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A lover or a fighter? Opposing sexual selection pressures on men’s vocal pitch and facial hair

Saxton, Tamsin K ; Mackey, Lauren L ; Mccarty, Kristofor ; Neave, Nick

Behavioral Ecology, 2016, Vol. 27(2), pp.512-519 [Peer Reviewed Journal]

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  • Title:
    A lover or a fighter? Opposing sexual selection pressures on men’s vocal pitch and facial hair
  • Author/Creator: Saxton, Tamsin K ; Mackey, Lauren L ; Mccarty, Kristofor ; Neave, Nick
  • Subjects: Attraction ; Attractiveness ; Beards ; Dominance ; Facial Hair ; Fundamental Frequency ; Humans ; Intersexual Selection ; Intrasexual Selection ; Male–Male Competition ; Mate Attraction ; Sexual Selection ; Voice Pitch.
  • Is Part Of: Behavioral Ecology, 2016, Vol. 27(2), pp.512-519
  • Description: Men’s optimum masculinity depends on whether they want to attract partners or compete with rivals. We found that men’s voice pitch was most attractive around 1.5 standard deviations lower than average, whereas facial hair growth did not consistently affect attractiveness. In contrast, men were perceived ever more dominant with lower voices and more facial hair. Sexual selection consists of both attracting mates and competing against rivals, but here selection pressures might oppose each other somewhat. The traditional assumption within the research literature on human sexually dimorphic traits has been that many sex differences have arisen from intersexual selection. More recently, however, there has been a shift toward the idea that many male features, including male lower-pitched voices and male beard growth, might have arisen predominantly through intrasexual selection: that is, to serve the purpose of male–male competition instead of mate attraction. In this study, using a unique set of video stimuli, we measured people’s perceptions of the dominance and attractiveness of men who differ both in terms of voice pitch (4 levels from lower to higher pitched) and beard growth (4 levels from clean shaven to a month’s hair growth). We found a nonlinear relationship between lower pitch and increased attractiveness; men’s vocal attractiveness peaked at around 96 Hz. Beard growth had equivocal effects on attractiveness judgments. In contrast, perceptions of men’s dominance simply increased with increasing masculinity (i.e., with lower-pitched voices and greater beard growth). Together, these results suggest that the optimal level of physical masculinity might differ depending on whether the outcome is social dominance or mate attraction. These dual selection pressures might maintain some of the documented variability in male physical and behavioral masculinity that we see today.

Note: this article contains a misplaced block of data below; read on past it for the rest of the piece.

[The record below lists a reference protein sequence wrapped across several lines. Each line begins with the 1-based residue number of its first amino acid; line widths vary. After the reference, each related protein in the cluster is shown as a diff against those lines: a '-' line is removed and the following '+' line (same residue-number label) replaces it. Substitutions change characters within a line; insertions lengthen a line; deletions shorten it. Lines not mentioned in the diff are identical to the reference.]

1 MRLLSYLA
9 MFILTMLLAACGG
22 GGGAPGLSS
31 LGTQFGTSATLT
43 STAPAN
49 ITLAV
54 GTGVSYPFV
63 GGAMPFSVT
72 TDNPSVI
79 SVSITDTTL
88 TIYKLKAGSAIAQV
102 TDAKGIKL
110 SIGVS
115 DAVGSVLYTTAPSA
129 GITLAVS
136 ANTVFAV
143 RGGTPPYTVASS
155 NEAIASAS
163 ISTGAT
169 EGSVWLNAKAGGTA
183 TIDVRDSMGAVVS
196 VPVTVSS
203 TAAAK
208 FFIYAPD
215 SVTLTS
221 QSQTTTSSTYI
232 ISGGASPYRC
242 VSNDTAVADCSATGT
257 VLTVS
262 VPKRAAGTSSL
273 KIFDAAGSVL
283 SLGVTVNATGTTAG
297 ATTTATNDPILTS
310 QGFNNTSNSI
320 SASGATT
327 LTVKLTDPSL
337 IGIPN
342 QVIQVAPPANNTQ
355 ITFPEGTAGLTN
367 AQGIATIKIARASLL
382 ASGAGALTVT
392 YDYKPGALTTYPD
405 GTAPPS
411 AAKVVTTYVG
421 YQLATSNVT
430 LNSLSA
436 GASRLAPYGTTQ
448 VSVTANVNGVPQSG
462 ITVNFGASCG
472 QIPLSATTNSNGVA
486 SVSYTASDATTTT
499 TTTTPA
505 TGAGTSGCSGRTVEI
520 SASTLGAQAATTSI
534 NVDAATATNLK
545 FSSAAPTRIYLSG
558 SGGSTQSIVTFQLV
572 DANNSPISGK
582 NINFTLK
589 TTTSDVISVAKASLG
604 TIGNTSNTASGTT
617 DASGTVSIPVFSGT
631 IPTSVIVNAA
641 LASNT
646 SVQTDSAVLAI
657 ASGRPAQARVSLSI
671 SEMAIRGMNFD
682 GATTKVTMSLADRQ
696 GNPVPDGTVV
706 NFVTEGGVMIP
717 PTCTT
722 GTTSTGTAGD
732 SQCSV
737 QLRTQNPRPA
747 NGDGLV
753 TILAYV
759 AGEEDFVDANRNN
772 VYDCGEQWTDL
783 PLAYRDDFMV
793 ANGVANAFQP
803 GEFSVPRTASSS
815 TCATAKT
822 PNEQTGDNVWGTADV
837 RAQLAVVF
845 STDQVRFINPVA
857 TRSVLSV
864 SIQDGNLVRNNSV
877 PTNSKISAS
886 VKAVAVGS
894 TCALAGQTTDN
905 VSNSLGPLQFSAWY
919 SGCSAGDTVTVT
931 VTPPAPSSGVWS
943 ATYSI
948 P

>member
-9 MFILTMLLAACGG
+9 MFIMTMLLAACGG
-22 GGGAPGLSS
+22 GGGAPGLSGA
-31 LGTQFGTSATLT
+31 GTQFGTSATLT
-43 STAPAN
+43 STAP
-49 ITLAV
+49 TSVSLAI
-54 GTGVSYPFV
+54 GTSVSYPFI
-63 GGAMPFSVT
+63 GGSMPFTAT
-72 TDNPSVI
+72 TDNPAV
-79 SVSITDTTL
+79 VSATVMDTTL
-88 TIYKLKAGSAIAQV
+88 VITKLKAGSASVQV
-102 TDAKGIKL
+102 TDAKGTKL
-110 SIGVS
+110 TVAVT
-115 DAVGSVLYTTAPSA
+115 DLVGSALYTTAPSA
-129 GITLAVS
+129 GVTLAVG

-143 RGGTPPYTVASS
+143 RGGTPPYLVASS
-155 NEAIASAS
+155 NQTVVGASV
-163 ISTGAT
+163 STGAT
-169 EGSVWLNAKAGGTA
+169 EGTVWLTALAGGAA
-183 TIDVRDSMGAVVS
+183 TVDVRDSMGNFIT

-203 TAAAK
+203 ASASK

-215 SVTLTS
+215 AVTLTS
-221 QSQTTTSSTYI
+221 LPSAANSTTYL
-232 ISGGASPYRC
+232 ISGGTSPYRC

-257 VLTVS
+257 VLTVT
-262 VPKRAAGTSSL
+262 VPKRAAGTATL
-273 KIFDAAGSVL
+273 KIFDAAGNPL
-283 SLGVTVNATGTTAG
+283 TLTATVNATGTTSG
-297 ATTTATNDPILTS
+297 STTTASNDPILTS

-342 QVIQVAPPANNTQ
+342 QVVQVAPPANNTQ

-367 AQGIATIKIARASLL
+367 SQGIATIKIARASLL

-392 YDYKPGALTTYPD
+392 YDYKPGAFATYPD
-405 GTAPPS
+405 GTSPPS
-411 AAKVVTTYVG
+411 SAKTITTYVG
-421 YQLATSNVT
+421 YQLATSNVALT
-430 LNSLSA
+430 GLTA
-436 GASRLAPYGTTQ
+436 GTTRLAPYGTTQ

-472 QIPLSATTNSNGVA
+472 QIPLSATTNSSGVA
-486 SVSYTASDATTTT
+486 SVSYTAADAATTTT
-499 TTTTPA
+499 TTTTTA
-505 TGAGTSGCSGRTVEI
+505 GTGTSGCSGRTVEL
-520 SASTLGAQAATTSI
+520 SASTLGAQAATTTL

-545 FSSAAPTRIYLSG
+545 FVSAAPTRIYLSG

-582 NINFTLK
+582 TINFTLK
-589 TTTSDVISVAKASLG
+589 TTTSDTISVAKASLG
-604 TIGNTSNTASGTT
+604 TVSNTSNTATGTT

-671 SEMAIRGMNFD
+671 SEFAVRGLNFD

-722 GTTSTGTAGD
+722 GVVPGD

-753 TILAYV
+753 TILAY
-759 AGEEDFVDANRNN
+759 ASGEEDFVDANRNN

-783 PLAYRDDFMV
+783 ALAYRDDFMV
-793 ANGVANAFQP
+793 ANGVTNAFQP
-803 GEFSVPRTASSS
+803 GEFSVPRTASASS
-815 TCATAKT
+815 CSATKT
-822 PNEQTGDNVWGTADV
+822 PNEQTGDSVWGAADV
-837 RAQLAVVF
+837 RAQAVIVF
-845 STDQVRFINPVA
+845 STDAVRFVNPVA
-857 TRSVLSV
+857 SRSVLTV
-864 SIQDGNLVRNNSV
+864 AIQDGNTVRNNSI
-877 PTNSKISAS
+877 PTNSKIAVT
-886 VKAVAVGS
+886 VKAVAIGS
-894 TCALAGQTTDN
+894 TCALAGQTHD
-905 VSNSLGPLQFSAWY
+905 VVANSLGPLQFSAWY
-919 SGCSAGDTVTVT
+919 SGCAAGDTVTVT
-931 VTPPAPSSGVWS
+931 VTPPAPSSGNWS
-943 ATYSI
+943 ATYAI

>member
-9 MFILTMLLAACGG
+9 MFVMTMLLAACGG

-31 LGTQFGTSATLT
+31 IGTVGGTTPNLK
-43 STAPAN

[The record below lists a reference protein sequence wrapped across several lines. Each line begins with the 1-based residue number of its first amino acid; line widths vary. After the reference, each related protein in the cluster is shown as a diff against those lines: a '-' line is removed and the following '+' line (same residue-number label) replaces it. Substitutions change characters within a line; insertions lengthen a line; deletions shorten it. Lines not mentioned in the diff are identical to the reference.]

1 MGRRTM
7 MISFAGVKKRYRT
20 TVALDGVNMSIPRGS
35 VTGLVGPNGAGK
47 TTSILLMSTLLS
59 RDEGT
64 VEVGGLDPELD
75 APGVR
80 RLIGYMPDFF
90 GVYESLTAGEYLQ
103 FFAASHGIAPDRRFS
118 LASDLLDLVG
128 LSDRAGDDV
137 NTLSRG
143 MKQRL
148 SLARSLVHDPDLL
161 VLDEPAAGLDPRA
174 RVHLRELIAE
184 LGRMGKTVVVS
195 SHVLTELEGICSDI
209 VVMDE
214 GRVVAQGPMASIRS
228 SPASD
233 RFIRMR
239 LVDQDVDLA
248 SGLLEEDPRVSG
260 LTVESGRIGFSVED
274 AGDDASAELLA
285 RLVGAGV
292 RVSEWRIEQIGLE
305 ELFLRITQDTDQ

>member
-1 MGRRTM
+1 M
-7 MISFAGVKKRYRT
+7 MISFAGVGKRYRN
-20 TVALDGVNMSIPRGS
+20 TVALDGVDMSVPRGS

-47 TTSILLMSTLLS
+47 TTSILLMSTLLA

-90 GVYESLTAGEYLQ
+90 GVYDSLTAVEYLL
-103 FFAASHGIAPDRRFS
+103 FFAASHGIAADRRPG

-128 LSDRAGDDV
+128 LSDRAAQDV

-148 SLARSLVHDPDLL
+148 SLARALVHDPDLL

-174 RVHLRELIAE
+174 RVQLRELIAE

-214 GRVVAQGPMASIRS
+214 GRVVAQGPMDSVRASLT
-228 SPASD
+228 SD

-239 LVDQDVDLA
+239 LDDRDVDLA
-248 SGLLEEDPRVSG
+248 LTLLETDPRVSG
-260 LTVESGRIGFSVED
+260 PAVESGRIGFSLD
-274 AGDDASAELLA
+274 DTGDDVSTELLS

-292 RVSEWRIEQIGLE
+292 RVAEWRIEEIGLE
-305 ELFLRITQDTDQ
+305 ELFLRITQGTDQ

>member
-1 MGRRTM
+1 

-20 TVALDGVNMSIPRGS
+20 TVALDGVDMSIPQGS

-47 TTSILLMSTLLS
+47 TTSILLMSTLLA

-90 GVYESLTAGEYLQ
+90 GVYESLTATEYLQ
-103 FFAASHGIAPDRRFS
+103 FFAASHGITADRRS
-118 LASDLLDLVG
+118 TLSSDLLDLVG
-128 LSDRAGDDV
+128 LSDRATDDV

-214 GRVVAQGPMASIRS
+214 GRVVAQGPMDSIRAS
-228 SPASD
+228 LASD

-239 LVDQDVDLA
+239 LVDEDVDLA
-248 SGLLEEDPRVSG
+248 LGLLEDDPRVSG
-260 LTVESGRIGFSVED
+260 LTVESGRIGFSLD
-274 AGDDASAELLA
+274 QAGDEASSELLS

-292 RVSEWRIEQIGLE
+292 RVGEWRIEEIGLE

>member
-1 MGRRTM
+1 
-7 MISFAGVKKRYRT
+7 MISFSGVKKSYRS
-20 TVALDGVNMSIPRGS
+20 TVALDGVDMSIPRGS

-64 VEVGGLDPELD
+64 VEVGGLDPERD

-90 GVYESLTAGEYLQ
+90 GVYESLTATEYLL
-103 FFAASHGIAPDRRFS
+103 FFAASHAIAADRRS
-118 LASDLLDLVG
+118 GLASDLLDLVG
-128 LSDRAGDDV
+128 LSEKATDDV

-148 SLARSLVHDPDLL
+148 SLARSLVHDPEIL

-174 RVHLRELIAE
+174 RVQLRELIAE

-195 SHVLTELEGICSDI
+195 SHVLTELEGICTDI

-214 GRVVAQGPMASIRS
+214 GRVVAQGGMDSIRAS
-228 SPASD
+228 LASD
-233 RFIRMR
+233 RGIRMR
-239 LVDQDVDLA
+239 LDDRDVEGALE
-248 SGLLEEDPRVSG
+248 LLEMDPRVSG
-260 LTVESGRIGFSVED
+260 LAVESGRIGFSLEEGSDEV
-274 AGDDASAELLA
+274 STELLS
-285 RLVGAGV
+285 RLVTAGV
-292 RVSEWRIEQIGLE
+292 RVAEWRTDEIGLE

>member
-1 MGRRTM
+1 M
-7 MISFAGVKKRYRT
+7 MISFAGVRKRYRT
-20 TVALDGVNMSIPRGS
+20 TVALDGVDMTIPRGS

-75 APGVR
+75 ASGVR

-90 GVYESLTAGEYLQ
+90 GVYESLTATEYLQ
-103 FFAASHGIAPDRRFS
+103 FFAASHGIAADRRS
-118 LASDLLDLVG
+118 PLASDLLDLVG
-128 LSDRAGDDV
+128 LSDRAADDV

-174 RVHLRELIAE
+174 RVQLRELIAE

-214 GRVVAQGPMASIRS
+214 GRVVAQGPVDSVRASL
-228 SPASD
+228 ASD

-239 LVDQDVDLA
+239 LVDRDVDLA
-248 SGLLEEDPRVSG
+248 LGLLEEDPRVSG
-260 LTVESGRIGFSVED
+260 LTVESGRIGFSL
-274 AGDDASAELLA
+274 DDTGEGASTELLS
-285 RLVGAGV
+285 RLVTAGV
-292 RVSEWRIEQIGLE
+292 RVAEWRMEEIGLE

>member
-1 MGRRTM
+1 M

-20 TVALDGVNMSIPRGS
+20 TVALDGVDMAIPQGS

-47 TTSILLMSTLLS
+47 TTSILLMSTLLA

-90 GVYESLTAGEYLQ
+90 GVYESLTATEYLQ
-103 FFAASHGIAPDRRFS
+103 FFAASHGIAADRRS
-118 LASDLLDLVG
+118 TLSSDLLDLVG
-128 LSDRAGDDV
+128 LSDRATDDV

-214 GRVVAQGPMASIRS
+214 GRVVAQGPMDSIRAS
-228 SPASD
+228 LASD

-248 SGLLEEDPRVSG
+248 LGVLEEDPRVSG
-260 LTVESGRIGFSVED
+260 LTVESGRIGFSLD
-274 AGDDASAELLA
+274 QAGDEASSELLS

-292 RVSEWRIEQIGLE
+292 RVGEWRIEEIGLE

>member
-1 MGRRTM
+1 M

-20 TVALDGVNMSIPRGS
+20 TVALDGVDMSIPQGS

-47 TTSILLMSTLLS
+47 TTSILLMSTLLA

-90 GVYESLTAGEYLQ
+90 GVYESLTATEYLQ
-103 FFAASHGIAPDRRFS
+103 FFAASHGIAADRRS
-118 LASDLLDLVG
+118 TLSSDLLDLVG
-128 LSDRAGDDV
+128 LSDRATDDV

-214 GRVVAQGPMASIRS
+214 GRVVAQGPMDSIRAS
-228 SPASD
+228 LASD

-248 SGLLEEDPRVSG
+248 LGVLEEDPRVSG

• Identifier: ISSN: 1045-2249 ; E-ISSN: 1465-7279 ; DOI: 10.1093/beheco/arv178